An independent B.C. modelling group is warning that the province “may be entering a rapid growth phase” and warned that the Delta variant is continuing to rip through the unvaccinated.
The B.C. COVID-19 Modelling Group, made up of scientists from three major B.C. universities, released an interim report on Friday (Aug. 6) due to a sharp increase in cases in the province.
B.C. reported 464 cases on Friday, the highest numbers since May. In the interim report, the modelling group said that cases are showing “clear growth” after the Step 3 reopening on July 1, which saw the mask mandate lifted and few restrictions on social and organized gatherings.
“The exact nature of the growth is unclear because of inadequate data on variants of concern, in particular Delta,” the group stated.
The B.C. Centre for Control releases weekly variant data, but it is delayed a week. Data released Friday measured variants of concern between July 25 and July 31 and found that Delta made up 95 per cent of cases circulating during that time period. Two weeks ago, Delta accounted for just 39 per cent of cases sequenced.
The modelling group said that B.C.’s increase in COVID cases is “consistent with the pattern seen in Europe and the U.S.” due to relaxation of restrictions and an increase in the Delta variant. The Delta variant has a daily growth rate that is 10 per cent faster than Alpha and according the U.S. Center for Disease Control data, can lead to rare breakthrough infections among vaccinated individuals, who can go on to spread the virus.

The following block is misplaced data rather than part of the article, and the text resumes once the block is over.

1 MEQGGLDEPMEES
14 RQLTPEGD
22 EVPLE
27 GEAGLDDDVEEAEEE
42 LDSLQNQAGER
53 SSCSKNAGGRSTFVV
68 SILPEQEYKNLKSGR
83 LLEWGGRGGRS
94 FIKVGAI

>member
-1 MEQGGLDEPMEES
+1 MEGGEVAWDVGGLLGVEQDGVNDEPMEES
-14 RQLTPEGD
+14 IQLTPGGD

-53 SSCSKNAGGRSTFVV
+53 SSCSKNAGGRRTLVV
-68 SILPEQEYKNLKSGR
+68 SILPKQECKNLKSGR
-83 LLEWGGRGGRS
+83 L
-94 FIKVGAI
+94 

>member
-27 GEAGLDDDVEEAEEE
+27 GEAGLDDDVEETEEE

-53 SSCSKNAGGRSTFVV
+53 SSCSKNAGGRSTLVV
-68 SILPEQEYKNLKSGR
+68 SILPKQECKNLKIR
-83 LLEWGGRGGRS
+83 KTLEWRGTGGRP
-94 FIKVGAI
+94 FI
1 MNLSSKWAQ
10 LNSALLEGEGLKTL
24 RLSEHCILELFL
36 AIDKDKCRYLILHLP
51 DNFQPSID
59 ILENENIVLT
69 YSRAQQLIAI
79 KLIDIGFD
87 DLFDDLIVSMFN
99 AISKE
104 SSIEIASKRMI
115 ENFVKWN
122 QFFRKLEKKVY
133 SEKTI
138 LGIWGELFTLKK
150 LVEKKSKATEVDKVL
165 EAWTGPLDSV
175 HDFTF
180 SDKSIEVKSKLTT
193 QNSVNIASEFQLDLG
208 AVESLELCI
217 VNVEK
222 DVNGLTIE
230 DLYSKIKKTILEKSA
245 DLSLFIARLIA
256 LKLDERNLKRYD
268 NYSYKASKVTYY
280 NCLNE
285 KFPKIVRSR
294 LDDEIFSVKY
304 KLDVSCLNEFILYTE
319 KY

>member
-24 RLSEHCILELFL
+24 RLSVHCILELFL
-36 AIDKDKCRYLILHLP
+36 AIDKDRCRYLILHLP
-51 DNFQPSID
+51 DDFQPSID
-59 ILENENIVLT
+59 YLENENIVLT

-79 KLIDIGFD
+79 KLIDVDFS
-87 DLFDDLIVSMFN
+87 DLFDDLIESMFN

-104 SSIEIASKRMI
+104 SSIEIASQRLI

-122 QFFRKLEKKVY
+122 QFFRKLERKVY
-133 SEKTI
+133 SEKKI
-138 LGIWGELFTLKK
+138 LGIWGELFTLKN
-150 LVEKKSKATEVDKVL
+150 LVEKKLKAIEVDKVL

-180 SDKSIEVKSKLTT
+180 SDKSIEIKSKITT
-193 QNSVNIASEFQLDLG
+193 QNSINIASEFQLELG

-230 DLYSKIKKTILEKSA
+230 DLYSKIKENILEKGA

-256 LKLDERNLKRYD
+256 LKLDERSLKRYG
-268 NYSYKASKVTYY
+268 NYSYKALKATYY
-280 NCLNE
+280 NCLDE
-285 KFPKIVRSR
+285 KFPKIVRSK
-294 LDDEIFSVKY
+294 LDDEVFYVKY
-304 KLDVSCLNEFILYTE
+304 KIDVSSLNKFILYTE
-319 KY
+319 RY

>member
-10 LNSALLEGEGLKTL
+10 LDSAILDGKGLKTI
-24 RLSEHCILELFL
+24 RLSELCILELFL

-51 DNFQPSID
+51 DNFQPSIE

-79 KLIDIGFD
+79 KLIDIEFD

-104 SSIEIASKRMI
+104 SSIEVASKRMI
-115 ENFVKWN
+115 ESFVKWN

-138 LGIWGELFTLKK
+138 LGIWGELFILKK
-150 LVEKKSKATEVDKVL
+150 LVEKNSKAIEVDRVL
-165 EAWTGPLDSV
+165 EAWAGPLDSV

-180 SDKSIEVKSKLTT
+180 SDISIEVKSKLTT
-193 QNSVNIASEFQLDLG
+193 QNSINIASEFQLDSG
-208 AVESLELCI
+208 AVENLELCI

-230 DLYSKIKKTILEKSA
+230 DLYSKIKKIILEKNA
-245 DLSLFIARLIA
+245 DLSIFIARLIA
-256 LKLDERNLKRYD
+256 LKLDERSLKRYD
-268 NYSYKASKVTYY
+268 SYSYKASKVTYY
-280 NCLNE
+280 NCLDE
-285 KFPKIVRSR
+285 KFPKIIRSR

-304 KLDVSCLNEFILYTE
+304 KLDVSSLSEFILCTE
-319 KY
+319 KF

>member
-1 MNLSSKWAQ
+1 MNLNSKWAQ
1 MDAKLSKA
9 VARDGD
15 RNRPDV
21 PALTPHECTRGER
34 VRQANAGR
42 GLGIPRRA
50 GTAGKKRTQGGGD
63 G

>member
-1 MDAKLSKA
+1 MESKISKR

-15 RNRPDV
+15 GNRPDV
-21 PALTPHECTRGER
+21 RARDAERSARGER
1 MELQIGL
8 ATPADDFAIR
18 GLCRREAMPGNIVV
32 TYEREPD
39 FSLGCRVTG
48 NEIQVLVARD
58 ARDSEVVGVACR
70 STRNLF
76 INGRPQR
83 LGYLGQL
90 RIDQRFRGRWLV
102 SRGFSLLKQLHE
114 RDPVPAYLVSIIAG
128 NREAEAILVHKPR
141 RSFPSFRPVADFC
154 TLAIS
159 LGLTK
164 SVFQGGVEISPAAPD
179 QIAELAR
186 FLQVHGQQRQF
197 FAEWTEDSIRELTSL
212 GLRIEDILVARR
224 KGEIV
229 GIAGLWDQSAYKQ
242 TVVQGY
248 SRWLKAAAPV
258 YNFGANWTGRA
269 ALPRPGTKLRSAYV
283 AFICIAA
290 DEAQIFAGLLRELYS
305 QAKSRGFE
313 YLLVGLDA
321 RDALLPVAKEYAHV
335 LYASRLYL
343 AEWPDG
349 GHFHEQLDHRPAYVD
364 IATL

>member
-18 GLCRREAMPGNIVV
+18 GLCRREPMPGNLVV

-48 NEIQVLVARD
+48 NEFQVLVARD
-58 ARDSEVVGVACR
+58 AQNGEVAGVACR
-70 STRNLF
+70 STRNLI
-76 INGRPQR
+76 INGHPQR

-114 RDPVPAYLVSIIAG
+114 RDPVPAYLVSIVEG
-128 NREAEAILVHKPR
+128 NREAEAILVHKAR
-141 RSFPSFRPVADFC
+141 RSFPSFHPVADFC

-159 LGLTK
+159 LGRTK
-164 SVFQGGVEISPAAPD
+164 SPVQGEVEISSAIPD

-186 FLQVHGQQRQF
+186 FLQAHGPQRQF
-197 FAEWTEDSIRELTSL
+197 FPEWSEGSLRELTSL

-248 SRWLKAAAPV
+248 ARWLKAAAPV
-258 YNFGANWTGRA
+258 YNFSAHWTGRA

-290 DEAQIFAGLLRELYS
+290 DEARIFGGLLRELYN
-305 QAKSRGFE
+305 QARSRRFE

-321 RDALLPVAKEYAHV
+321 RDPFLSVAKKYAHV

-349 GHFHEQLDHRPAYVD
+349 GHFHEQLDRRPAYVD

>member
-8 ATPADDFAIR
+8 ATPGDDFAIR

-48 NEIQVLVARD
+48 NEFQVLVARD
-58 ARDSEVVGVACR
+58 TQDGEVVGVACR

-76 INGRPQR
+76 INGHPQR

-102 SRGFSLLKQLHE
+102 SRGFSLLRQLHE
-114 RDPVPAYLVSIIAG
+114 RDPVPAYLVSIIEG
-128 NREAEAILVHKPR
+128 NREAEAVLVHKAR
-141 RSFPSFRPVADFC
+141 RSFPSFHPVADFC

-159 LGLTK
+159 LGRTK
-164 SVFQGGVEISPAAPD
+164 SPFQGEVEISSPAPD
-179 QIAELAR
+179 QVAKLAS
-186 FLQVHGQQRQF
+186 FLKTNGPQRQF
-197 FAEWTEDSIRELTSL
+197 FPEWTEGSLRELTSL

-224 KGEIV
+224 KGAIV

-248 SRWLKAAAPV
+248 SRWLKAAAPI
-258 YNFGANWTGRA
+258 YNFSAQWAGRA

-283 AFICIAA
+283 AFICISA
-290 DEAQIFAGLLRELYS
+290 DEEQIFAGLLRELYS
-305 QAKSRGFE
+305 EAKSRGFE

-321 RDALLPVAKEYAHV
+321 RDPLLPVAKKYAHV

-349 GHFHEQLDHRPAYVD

The recent growth in cases has largely been in the Interior Health region, particularly in the Central Okanagan. Of Friday’s 464 cases, 275 were in Interior Health. The province has implemented a slew of restrictions for the Central Okanagan region, including a mask mandate, limits on indoor and outdoor personal gatherings and restaurants and the suspension of high intensity fitness classes and the shuttering of bars and nightclubs.
Two weeks prior, B.C. reported 112 daily cases, with a similar percentage of cases coming from Interior Health.
While B.C.’s overall vaccination rate is 72 per cent of the total population, some health authorities are lagging behind. The lowest is Northern Health with 57.4 per cent of people vaccinated with at least one dose and next is Interior Health with 65.2 per cent of people partially vaccinated. Fraser Health sits at 69.4 per cent and Vancouver Coastal is at 79.9 per cent.
Provincial health officer Dr. Bonnie Henry has attributed the increase in Interior Health infections to unvaccinated people between 20 and 40 years old. Among people ages 18 to 49, the Central Okanagan had a 69 per cent first-dose vaccination rate as of Aug. 3, and a 51 per cent second-dose rate. Meanwhile Surrey, a hotspot earlier on in the pandemic, had a 85 per cent first-dose vaccination rate among people ages 18 to 49 and had 64 per cent of that group fully vaccinated.
While fully vaccinated individuals have a ten times lower risk of catching and spreading COVID-19, the modelling group emphasized there was still a risk.
“To reduce the growth of cases, we encourage continued use of masks in indoor public settings, reduced exposure to poorly ventilated and crowded indoor environments, and vaccination by all those who are able,” the group stated.
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